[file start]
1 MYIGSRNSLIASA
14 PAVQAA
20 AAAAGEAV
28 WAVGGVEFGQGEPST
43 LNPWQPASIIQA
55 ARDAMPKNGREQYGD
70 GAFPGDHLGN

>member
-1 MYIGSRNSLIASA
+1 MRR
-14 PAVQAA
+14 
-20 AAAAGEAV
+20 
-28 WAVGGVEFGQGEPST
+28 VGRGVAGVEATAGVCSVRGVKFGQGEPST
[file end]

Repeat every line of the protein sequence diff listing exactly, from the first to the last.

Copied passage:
1 MYIGSRNSLIASA
14 PAVQAA
20 AAAAGEAV
28 WAVGGVEFGQGEPST
43 LNPWQPASIIQA
55 ARDAMPKNGREQYGD
70 GAFPGDHLGN

>member
-1 MYIGSRNSLIASA
+1 MRR
-14 PAVQAA
+14 
-20 AAAAGEAV
+20 
-28 WAVGGVEFGQGEPST
+28 VGRGVAGVEATAGVCSVRGVKFGQGEPST